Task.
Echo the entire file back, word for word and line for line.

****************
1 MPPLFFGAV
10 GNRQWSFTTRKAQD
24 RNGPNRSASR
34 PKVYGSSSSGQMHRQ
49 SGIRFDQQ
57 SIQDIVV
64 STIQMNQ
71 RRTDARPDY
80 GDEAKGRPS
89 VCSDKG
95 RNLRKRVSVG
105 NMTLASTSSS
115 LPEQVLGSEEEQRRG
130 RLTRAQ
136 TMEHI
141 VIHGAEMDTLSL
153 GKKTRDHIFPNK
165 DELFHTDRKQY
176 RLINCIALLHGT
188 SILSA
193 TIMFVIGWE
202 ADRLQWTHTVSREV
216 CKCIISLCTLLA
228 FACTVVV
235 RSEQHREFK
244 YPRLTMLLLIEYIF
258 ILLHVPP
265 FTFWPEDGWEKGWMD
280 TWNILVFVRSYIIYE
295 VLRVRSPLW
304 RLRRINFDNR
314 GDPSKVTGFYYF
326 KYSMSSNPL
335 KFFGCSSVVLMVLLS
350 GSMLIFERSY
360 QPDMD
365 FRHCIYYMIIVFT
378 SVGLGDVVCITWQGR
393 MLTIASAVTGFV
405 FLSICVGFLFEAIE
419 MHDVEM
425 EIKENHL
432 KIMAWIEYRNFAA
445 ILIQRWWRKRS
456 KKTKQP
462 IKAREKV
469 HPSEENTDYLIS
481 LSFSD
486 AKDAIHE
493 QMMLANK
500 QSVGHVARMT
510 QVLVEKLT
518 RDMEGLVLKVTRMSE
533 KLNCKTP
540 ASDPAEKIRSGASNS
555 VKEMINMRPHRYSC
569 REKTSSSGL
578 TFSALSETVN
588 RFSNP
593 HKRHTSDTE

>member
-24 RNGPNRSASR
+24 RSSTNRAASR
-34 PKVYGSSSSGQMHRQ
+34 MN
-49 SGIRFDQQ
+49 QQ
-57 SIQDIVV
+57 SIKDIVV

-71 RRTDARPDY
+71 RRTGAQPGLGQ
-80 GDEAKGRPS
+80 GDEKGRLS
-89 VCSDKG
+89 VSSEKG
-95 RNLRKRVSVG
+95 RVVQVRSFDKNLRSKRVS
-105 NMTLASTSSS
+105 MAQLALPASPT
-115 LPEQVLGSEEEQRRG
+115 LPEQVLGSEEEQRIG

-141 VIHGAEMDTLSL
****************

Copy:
1 MPPLFFGAV
10 GNRQWSFTTRKAQD
24 RNGPNRSASR
34 PKVYGSSSSGQMHRQ
49 SGIRFDQQ
57 SIQDIVV
64 STIQMNQ
71 RRTDARPDY
80 GDEAKGRPS
89 VCSDKG
95 RNLRKRVSVG
105 NMTLASTSSS
115 LPEQVLGSEEEQRRG
130 RLTRAQ
136 TMEHI
141 VIHGAEMDTLSL
153 GKKTRDHIFPNK
165 DELFHTDRKQY
176 RLINCIALLHGT
188 SILSA
193 TIMFVIGWE
202 ADRLQWTHTVSREV
216 CKCIISLCTLLA
228 FACTVVV
235 RSEQHREFK
244 YPRLTMLLLIEYIF
258 ILLHVPP
265 FTFWPEDGWEKGWMD
280 TWNILVFVRSYIIYE
295 VLRVRSPLW
304 RLRRINFDNR
314 GDPSKVTGFYYF
326 KYSMSSNPL
335 KFFGCSSVVLMVLLS
350 GSMLIFERSY
360 QPDMD
365 FRHCIYYMIIVFT
378 SVGLGDVVCITWQGR
393 MLTIASAVTGFV
405 FLSICVGFLFEAIE
419 MHDVEM
425 EIKENHL
432 KIMAWIEYRNFAA
445 ILIQRWWRKRS
456 KKTKQP
462 IKAREKV
469 HPSEENTDYLIS
481 LSFSD
486 AKDAIHE
493 QMMLANK
500 QSVGHVARMT
510 QVLVEKLT
518 RDMEGLVLKVTRMSE
533 KLNCKTP
540 ASDPAEKIRSGASNS
555 VKEMINMRPHRYSC
569 REKTSSSGL
578 TFSALSETVN
588 RFSNP
593 HKRHTSDTE

>member
-24 RNGPNRSASR
+24 RSSTNRAASR
-34 PKVYGSSSSGQMHRQ
+34 MN
-49 SGIRFDQQ
+49 QQ
-57 SIQDIVV
+57 SIKDIVV

-71 RRTDARPDY
+71 RRTGAQPGLGQ
-80 GDEAKGRPS
+80 GDEKGRLS
-89 VCSDKG
+89 VSSEKG
-95 RNLRKRVSVG
+95 RVVQVRSFDKNLRSKRVS
-105 NMTLASTSSS
+105 MAQLALPASPT
-115 LPEQVLGSEEEQRRG
+115 LPEQVLGSEEEQRIG

-141 VIHGAEMDTLSL